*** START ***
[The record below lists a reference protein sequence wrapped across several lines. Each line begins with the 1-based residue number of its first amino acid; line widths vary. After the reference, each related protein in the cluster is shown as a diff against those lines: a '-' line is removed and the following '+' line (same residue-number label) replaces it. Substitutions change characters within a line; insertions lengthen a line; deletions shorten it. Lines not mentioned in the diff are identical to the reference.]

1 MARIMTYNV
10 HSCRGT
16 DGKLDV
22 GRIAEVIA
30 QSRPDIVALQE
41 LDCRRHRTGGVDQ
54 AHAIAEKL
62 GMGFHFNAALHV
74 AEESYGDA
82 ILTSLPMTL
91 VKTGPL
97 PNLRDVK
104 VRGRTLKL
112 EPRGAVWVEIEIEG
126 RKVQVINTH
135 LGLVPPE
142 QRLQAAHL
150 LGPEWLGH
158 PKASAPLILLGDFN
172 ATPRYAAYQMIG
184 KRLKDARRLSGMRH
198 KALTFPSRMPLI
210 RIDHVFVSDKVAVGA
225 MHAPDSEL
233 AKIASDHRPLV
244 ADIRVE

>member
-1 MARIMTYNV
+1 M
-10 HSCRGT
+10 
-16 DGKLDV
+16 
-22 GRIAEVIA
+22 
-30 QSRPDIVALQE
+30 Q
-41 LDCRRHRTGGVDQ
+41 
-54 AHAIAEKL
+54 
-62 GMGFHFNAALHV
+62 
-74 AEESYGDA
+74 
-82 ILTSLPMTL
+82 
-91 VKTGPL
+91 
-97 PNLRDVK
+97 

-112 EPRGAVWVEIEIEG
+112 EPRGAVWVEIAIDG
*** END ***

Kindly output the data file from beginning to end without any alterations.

[The record below lists a reference protein sequence wrapped across several lines. Each line begins with the 1-based residue number of its first amino acid; line widths vary. After the reference, each related protein in the cluster is shown as a diff against those lines: a '-' line is removed and the following '+' line (same residue-number label) replaces it. Substitutions change characters within a line; insertions lengthen a line; deletions shorten it. Lines not mentioned in the diff are identical to the reference.]

1 MARIMTYNV
10 HSCRGT
16 DGKLDV
22 GRIAEVIA
30 QSRPDIVALQE
41 LDCRRHRTGGVDQ
54 AHAIAEKL
62 GMGFHFNAALHV
74 AEESYGDA
82 ILTSLPMTL
91 VKTGPL
97 PNLRDVK
104 VRGRTLKL
112 EPRGAVWVEIEIEG
126 RKVQVINTH
135 LGLVPPE
142 QRLQAAHL
150 LGPEWLGH
158 PKASAPLILLGDFN
172 ATPRYAAYQMIG
184 KRLKDARRLSGMRH
198 KALTFPSRMPLI
210 RIDHVFVSDKVAVGA
225 MHAPDSEL
233 AKIASDHRPLV
244 ADIRVE

>member
-1 MARIMTYNV
+1 M
-10 HSCRGT
+10 
-16 DGKLDV
+16 
-22 GRIAEVIA
+22 
-30 QSRPDIVALQE
+30 Q
-41 LDCRRHRTGGVDQ
+41 
-54 AHAIAEKL
+54 
-62 GMGFHFNAALHV
+62 
-74 AEESYGDA
+74 
-82 ILTSLPMTL
+82 
-91 VKTGPL
+91 
-97 PNLRDVK
+97 

-112 EPRGAVWVEIEIEG
+112 EPRGAVWVEIAIDG